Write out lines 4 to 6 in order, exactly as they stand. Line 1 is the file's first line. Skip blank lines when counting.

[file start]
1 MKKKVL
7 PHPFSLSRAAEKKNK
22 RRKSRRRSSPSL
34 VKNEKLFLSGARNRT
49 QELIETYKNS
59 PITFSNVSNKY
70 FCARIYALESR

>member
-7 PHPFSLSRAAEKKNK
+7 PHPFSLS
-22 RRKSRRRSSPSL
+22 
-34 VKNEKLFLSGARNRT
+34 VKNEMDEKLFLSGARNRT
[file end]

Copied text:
34 VKNEKLFLSGARNRT
49 QELIETYKNS
59 PITFSNVSNKY